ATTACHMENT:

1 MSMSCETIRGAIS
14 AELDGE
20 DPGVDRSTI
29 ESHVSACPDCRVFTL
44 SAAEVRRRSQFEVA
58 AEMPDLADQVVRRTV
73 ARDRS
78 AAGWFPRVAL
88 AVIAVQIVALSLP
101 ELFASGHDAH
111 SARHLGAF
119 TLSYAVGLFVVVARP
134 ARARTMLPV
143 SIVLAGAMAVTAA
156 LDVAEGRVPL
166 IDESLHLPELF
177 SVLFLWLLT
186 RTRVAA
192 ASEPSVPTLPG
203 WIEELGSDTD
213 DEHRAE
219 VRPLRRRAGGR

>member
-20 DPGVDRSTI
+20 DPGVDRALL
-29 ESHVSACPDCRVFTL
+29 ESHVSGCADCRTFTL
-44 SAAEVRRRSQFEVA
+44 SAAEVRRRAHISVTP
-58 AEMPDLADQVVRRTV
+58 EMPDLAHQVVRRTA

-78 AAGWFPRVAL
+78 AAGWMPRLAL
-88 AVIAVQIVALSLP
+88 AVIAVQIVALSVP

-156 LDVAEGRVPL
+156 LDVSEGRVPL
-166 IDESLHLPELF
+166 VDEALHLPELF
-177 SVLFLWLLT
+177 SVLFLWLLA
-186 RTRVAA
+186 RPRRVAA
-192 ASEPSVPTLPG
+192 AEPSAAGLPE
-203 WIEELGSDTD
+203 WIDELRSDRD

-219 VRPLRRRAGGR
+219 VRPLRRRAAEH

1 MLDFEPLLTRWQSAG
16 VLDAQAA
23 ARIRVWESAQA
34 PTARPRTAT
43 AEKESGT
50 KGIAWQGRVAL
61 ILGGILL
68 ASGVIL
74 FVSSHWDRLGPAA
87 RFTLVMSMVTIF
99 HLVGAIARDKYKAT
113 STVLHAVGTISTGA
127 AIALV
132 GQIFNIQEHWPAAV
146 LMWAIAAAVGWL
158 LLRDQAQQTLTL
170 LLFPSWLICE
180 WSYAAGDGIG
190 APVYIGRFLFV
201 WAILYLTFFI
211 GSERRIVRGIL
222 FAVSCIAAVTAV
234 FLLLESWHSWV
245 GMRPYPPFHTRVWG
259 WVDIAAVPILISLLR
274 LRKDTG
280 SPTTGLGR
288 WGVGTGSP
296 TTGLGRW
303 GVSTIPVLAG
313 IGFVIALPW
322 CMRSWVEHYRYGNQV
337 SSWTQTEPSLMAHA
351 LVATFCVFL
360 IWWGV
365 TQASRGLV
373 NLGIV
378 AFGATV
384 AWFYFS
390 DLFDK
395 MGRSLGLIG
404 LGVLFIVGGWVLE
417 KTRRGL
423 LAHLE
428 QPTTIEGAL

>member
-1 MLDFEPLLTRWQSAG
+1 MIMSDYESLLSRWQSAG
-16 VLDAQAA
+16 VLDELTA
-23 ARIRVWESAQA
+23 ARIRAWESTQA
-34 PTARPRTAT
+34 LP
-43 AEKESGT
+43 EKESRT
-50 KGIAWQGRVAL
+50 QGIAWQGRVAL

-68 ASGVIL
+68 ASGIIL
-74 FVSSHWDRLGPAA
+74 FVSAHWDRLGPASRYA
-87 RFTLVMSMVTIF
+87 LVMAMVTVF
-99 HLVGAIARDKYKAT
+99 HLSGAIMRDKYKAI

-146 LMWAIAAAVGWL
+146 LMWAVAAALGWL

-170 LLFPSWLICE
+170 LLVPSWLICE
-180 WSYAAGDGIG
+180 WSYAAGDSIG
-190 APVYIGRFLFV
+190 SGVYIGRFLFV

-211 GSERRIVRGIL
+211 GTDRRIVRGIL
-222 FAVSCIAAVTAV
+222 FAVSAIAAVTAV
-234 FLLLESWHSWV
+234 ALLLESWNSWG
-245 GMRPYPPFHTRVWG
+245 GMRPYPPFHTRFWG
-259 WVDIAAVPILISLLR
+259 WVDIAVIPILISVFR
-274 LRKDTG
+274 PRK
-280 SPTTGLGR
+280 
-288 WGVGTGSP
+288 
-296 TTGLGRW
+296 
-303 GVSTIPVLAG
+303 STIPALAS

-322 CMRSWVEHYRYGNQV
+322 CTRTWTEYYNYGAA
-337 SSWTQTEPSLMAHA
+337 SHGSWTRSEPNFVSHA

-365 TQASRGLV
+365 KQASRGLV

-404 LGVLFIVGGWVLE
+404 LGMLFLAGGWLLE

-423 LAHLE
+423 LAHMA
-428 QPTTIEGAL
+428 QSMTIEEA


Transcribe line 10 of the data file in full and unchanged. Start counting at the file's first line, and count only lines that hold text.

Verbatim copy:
101 ELFASGHDAH